Beyond Black Mirror – China’s Social Credit System (Re:publica 2019)

Beyond Black Mirror – China’s Social Credit System (Re:publica 2019)

The Chinese social credit system has been a widely discussed, charged, and controversial global topic often portrayed as the realization of Orwell`s “1984” or a Black Mirror episode. But both inside and outside of China, understandings concerning the system are far from perfect. One year ahead of its official implementation, we take a closer look at what it is and what it will look like, as our group of experts set out to debunk some of the biggest myths concerning the system.

The Chinese government plans to introduce a so-called Social Credit System (SCS) in 2020. Reports say it will assess the behavior of citizens through a big data system, making automated and autonomous decisions. Articles discuss how those who behave in accordance with Party ideology might receive points, while those who do not meet muster might receive a lower score. If one’s credit falls below a certain value, it could result in a citizen’s inability to take out a loan, could limit his/her travel, or impact children’s access to universities.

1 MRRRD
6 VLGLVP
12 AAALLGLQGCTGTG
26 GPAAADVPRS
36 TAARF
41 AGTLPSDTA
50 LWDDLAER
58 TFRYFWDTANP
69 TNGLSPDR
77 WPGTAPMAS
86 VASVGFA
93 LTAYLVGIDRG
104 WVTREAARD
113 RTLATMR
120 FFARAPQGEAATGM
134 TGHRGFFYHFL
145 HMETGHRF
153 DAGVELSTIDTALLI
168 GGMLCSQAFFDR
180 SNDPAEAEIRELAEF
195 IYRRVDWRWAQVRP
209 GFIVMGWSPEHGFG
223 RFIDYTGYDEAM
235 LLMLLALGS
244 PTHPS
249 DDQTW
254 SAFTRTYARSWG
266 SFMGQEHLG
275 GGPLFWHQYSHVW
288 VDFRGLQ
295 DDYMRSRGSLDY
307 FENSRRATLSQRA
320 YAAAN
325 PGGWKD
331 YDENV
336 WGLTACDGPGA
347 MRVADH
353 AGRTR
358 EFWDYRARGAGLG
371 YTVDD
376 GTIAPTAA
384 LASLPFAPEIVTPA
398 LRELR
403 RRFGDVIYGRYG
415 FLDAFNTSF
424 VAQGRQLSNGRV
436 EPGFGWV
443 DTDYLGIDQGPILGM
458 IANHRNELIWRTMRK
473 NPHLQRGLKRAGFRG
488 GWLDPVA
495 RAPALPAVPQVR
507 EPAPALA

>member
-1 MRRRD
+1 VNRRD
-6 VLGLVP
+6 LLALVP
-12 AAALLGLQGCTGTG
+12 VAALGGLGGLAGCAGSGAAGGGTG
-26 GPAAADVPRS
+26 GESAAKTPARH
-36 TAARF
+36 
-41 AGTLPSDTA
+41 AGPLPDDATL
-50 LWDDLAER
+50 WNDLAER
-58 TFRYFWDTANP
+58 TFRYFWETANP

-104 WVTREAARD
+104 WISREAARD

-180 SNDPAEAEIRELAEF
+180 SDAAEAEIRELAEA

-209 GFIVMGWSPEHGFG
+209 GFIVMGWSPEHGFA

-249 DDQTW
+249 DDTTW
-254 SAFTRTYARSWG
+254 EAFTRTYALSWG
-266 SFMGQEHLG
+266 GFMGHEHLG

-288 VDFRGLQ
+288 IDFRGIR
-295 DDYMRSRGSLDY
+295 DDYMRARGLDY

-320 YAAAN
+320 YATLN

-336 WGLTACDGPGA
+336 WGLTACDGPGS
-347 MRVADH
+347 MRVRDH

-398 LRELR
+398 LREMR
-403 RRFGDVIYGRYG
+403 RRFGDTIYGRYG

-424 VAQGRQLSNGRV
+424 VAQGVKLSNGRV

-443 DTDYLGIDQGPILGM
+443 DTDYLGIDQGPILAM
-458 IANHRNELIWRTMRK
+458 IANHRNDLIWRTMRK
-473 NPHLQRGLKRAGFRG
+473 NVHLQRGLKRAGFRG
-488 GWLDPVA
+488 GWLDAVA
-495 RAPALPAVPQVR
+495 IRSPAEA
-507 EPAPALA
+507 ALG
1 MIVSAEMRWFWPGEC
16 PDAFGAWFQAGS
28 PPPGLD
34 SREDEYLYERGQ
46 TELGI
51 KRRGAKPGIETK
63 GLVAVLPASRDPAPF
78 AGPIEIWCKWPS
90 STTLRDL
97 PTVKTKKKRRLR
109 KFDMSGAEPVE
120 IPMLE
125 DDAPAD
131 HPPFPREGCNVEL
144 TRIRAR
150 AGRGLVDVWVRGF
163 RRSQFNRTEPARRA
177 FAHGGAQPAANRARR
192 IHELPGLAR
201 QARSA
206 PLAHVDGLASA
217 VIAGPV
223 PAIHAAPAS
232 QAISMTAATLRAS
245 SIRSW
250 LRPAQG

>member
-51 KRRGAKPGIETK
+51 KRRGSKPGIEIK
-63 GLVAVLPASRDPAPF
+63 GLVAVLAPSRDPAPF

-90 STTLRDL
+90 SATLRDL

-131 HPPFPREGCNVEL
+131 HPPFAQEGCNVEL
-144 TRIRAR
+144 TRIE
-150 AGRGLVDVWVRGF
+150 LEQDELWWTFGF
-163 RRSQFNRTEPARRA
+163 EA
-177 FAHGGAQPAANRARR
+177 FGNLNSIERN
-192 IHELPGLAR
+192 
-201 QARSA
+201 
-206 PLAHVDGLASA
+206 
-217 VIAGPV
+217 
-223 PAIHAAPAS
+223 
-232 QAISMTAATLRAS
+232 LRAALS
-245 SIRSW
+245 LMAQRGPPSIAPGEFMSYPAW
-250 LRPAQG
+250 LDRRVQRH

Are these exaggerations? Or is there a misunderstanding about how the system works? What if the worst of it is real? And what are the implications for people in China, both positive and negative? This panel aims to better inform anyone who is curious about this ambitious, national rollout. It will try to explore some of the impacts that perhaps, even the Chinese government and its people might not have considered.

I joined Re: Publica Berlin together with Kaiser Kuo, Genia Kostka, Jeremy Daum, and Melissa Chan to discuss this topic. Read more here, or see video below.

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